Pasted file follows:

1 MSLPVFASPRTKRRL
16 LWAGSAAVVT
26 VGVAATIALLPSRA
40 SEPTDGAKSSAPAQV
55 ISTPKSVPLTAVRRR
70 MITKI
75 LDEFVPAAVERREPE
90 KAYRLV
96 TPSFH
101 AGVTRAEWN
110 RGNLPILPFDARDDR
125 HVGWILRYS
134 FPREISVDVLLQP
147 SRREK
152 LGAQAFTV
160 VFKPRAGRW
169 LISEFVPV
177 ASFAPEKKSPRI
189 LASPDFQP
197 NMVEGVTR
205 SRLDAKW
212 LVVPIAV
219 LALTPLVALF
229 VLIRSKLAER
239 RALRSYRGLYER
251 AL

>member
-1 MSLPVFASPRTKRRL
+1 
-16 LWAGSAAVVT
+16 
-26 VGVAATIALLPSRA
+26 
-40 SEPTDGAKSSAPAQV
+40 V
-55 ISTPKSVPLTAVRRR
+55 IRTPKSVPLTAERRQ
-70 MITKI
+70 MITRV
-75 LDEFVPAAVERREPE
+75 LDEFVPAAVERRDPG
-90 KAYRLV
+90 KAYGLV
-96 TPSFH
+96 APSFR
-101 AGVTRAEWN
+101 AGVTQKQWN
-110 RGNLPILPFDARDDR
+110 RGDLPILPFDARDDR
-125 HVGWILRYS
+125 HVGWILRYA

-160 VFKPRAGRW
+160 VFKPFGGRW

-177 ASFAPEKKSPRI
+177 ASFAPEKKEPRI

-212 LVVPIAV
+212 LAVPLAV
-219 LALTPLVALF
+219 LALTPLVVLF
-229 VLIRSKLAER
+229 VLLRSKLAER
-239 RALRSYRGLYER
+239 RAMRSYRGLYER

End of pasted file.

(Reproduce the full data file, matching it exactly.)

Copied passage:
1 MSLPVFASPRTKRRL
16 LWAGSAAVVT
26 VGVAATIALLPSRA
40 SEPTDGAKSSAPAQV
55 ISTPKSVPLTAVRRR
70 MITKI
75 LDEFVPAAVERREPE
90 KAYRLV
96 TPSFH
101 AGVTRAEWN
110 RGNLPILPFDARDDR
125 HVGWILRYS
134 FPREISVDVLLQP
147 SRREK
152 LGAQAFTV
160 VFKPRAGRW
169 LISEFVPV
177 ASFAPEKKSPRI
189 LASPDFQP
197 NMVEGVTR
205 SRLDAKW
212 LVVPIAV
219 LALTPLVALF
229 VLIRSKLAER
239 RALRSYRGLYER
251 AL

>member
-1 MSLPVFASPRTKRRL
+1 
-16 LWAGSAAVVT
+16 
-26 VGVAATIALLPSRA
+26 
-40 SEPTDGAKSSAPAQV
+40 V
-55 ISTPKSVPLTAVRRR
+55 IRTPKSVPLTAERRQ
-70 MITKI
+70 MITRV
-75 LDEFVPAAVERREPE
+75 LDEFVPAAVERRDPG
-90 KAYRLV
+90 KAYGLV
-96 TPSFH
+96 APSFR
-101 AGVTRAEWN
+101 AGVTQKQWN
-110 RGNLPILPFDARDDR
+110 RGDLPILPFDARDDR
-125 HVGWILRYS
+125 HVGWILRYA

-160 VFKPRAGRW
+160 VFKPFGGRW

-177 ASFAPEKKSPRI
+177 ASFAPEKKEPRI

-212 LVVPIAV
+212 LAVPLAV
-219 LALTPLVALF
+219 LALTPLVVLF
-229 VLIRSKLAER
+229 VLLRSKLAER
-239 RALRSYRGLYER
+239 RAMRSYRGLYER